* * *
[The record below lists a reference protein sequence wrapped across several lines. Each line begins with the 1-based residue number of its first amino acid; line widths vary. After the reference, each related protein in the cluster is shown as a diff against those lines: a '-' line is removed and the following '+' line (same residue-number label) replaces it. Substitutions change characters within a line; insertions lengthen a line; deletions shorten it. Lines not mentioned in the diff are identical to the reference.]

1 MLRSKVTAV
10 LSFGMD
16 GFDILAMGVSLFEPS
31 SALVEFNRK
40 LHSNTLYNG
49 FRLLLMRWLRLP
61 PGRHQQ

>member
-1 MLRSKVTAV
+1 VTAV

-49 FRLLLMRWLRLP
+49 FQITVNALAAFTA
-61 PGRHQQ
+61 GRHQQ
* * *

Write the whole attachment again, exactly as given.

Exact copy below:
[The record below lists a reference protein sequence wrapped across several lines. Each line begins with the 1-based residue number of its first amino acid; line widths vary. After the reference, each related protein in the cluster is shown as a diff against those lines: a '-' line is removed and the following '+' line (same residue-number label) replaces it. Substitutions change characters within a line; insertions lengthen a line; deletions shorten it. Lines not mentioned in the diff are identical to the reference.]

1 MLRSKVTAV
10 LSFGMD
16 GFDILAMGVSLFEPS
31 SALVEFNRK
40 LHSNTLYNG
49 FRLLLMRWLRLP
61 PGRHQQ

>member
-1 MLRSKVTAV
+1 VTAV

-49 FRLLLMRWLRLP
+49 FQITVNALAAFTA
-61 PGRHQQ
+61 GRHQQ